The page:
Israel's Prime Minister Benjamin Netanyahu played down a stark warning by Moody’s on Tuesday in which the ratings agency said the country’s economy faced “significant risk” after the government passed the first bill in its controversial legal overhaul package.
In a joint statement with Finance Minister Bezalel Smotrich, the Mr Netanyahu described the Moody's report as a “momentary response”.
“When the dust clears, it will be clear that the Israeli economy is very strong,” the statement said.
It is the latest example of disquiet in Israel's business and financial sector over potentially negative consequences for the economy as a result of the judicial overhaul, which critics say will end democracy.
The Moody’s warning comes four months after it lowered Israel’s credit outlook due to a “deterioration” in governance.
Since then, failed negotiations with the opposition to find a compromise on the divisive legal overhaul, which would greatly limit the power of the country’s judiciary to oversee government policy, have aggravated mass protests across the country, which have been taking place for 29 weeks.
The Moody’s report came on the same day that US bank Morgan Stanley gave Israel’s sovereign credit a “dislike stance” due to uncertainty over the reforms.
Mr Netanyahu, who throughout his decades-long career has often been considered a champion of the business community, argued that despite such warnings, Israel’s economy remained strong.
“The security industries are bursting with orders. The gas industry is increasing exports to Europe and seven companies are now competing for tenders to explore for gas in Israel at an investment worth billions,” the statement read. It also listed other economic developments that the government viewed as positive.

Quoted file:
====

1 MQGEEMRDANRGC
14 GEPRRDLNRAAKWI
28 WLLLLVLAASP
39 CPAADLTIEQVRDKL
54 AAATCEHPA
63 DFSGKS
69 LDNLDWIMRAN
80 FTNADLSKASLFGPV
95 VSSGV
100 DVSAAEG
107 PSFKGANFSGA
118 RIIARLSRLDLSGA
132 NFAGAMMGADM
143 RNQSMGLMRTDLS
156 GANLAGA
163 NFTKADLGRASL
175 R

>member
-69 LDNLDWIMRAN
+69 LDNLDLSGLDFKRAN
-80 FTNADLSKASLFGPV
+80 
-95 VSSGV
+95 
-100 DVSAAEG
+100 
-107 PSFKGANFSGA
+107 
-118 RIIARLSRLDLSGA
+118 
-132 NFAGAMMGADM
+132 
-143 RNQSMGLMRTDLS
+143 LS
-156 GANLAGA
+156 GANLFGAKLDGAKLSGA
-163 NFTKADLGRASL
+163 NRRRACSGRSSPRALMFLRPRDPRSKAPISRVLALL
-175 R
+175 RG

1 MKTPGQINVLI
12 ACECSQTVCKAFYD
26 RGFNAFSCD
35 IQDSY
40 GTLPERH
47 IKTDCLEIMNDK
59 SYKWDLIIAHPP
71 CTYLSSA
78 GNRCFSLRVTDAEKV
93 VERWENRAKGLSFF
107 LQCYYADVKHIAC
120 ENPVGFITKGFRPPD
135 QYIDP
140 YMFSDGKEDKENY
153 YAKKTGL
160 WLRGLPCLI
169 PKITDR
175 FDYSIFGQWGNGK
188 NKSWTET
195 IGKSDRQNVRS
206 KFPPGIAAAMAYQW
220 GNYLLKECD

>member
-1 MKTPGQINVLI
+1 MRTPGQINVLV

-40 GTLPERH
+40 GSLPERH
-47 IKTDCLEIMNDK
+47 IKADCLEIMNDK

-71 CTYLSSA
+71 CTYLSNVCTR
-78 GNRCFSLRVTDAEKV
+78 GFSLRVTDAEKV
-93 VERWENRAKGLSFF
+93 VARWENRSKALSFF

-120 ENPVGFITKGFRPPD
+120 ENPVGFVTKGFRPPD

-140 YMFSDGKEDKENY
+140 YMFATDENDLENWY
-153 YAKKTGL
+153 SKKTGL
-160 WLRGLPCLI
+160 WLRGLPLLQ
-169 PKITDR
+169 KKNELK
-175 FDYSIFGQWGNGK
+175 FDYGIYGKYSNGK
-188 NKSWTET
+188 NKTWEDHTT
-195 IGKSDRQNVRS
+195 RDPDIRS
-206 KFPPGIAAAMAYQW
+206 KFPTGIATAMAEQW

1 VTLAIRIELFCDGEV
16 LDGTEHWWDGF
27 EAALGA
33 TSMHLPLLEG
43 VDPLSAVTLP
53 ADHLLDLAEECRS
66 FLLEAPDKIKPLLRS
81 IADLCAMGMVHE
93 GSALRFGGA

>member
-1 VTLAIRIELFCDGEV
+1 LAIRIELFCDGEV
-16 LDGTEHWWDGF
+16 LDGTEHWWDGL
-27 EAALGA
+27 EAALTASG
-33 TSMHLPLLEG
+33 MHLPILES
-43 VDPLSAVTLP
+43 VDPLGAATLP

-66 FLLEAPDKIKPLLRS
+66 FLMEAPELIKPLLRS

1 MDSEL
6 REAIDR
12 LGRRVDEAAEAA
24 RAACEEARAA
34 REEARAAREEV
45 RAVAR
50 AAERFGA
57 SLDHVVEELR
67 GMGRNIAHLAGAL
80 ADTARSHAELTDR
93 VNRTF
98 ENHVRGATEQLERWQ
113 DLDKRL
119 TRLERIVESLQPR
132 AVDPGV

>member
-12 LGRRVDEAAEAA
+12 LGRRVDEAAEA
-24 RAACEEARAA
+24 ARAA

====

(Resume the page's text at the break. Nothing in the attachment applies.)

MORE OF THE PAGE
Israel’s economy is heavily reliant on its high-tech sector and cyber industries and is often referred to as the “start-up nation”.
Fears are also mounting that the country’s advanced workforce is leaving because of the judicial overhaul and concerns that the government, the most right-wing in Israeli history, is set to pursue increasingly authoritarian policies.
A survey on Tuesday by Israel's Channel 13 found that 28 per cent of people were considering leaving the country. More than half said they feared a civil war over the legal reforms.
The now seven month long protest movement has increasingly caused day to day economic disruption as protesters block key highways and strikes have been growing from sector to sector.
On Tuesday, a senior official in Israel's main labour union told The National that his organisation has set in motion the process for calling a general strike if their demands are not met by the government.
“There have been national general strikes in the past,” Peter Lerner of the Histadrut union said.
“What is unique about this is that there is huge consensus not only within the world of labour but also within business. If this strike is done in concert with business organisations, it could therefore be of an unprecedented magnitude.
“The potential laws that [the government is] talking about would have a direct impact on workers.”
Mr Lerner also said co-ordinated industrial action would be part of a broader push for compromise, a call that President Isaac Herzog has long been making, warning that without dialogue, his country could be on the brink of civil war.
Mr Herzog said on Wednesday that he was “deeply disappointed” that his attempt to rally politicians to find a compromise had failed.
“If there’s the smallest chance, my team and I will continue to act in all possible ways to lower walls and build bridges,” he added.
Mr Herzog also pleaded with the increasing number of Israeli reservists that are refusing to turn up for volunteer duty in protest of the overhaul.
“You are truly the best of the best,” he said.
“But at the same time I fear for Israel’s security, which has been harmed by the threats of not volunteering or not appearing for service.”
Israel's military has long been propped up by its significance reserve forces. It maintains a relatively small standing army.
Members of elite units are expressing particular disquiet about the reforms.
They include unprecedented warnings from air force, special forces and cyber personnel that they would no longer serve.